Writing Class – 750 Word Limit

The Magic Typewriter, by P. Huston

Looking out his window of the house he’d lived in for 54 years, Bob seen a pickup truck. Parked in front of his house. It was his neighbor Darnell again. By golly, Bob thought angrily, today was the day it stopped. Knowing in his mind Darnell, attempting to avoid the heatwave later, would be sitting on his pickup drinking beer.


About one o’clock in the afternoon Bob, walking purposefully across his lawn, was confronting Darnell.

“Darnell, you have to stop parking in front of my house,” Bob said, testily.


“It’s very unattractive and I do not like looking at it,” Bob replied.

“Think of it as sculpture. Modern art.”

“That’s the most ridiculous thing I’ve heard in a long time. I’m not the only one, you know. The Mexican woman across the street is tired of it, too!!!!” Bob proclaimed noisily.

“The one with the little dog that looks like a woman who has sex for money’s bedroom slipper and poops on the sidewalk? I’m awfully tired of seeing that.”

“You wouldn’t see it if you parked in front of your own house,” Bob said, firmly.

“I’ll think on that for a while, Bob. Later. Too gosh darn hot right now.”

Bob, walking away stridently thought Darnell the most boorish person ever to live in the house next door. Slamming his door Bob was walking into the dining room where his mother, dead these 20 years, had kept 183 penguin mementos, acquiring them in her travels as a military nurse. One with sunglasses leaning on a palm tree, one as the handle of a coffee mug. One with a clock in its belly, one…Wait a minute, does anyone really care? No? Sorry. Bob had the cleaning lady dust them once a month never having the heart to box them up.

Well, enough of Darnell. Bob, lifting the lid on mother’s old Remington Travel Riter and sitting and inserting paper and typing he began…


“Darnell, is that beer cold?” his sister Monik hinted, tentatively.


“Could I have a sip?” she asked, hopefully.

“No. It’s my last one.”

“Didn’t Momma teach you any manners?” she demanded, haughtily.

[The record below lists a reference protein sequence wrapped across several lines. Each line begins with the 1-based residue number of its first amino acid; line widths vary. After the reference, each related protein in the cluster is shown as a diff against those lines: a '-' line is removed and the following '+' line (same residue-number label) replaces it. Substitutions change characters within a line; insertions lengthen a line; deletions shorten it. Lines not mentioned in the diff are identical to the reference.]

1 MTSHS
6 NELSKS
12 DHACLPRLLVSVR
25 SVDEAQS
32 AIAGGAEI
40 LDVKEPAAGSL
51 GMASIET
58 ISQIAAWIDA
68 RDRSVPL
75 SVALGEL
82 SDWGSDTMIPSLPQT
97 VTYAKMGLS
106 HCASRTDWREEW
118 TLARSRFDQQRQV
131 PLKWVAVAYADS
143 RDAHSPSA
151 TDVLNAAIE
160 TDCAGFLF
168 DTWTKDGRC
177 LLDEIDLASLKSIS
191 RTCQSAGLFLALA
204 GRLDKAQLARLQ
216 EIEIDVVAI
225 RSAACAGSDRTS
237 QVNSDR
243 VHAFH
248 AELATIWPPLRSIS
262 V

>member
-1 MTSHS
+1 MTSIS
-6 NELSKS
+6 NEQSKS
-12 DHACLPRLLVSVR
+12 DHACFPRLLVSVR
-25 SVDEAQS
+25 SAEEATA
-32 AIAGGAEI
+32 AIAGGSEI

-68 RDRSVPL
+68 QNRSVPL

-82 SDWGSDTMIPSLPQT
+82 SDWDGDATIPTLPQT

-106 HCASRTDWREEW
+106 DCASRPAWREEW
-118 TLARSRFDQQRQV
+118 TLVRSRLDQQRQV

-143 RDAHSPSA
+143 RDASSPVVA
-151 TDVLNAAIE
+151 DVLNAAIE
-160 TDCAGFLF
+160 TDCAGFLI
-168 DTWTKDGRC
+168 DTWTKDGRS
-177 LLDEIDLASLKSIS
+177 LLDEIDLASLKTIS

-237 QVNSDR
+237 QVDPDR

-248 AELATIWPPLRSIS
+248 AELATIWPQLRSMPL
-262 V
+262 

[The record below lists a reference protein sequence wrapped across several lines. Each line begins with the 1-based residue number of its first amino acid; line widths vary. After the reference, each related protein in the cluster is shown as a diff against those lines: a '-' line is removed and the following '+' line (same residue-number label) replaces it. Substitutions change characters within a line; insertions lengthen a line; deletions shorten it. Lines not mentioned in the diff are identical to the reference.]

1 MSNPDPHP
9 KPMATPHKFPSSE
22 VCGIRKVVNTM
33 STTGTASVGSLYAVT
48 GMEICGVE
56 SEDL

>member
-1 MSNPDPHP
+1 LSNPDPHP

“They wore off.”

Monik walked away huffily in disgust. Well, she thought, Darnell was the worst brother ever but she decided cleverly to walk around the side of the house and hide behind an overgrown boxwood and wait patiently for Darnell to set the beer down and go inside to answer the call of nature knowing he did that regularly.

Sure enough, after a few minutes, Darnell set the Colt 45 Tallboy in the ice chest sitting in the bed of his truck and went inside.

Monik, running to the truck, drank hastily all the remaining beer.

Darnell, returning, tipped the can to his lips expecting beer, then pulling it away, looking down inside it.

“Monik, did you drink my beer?”

“No,” she said, averting her eyes and looking away.

“Yes you did.”

“No I didn’t.”

“Yes you did.”

“Okay, maybe I did. So what?” she retorted hotly, wondering what sort of stupid big brother thing Darnell would do now.

“Girl, I told you it was my last one. It’s 112 degrees and the air conditioner is broken.”

“Get over it,” she said, dismissively. Turning, she was watching Darnell walking to the front, reaching inside, walking back with something in his hand.

“What do you think you’re doing, Darnell?” Monik asked, apprehensively.

“I told you.”

“Darnell –” And she was looking at her brother. Shooting her in the head.


The policeman leading Darnell to the squad car with another policeman, asking him curiously, “Why did you do it? What were you thinking?”

“Ask the idiot who wrote this.”

“Him?” The policemen guffawed immodestly. “We did. He said this was Limited Omniscient. Didn’t you see it? You got no tags, no interiority. Besides, what’s in a man’s head who shoots his sister over a beer?”

“That’s not fair,” Darnell said, blubbering sadly.   (ooops)

“Coulda been worse. Coulda been Objective. Or Journalistic. Woulda been over a long time ago.”

“Yeah, and we wouldn’t have gotten any lines!” The two policemen shoving Darnell in the car laughing and laughing, thinking they were the two funniest policemen on Earth.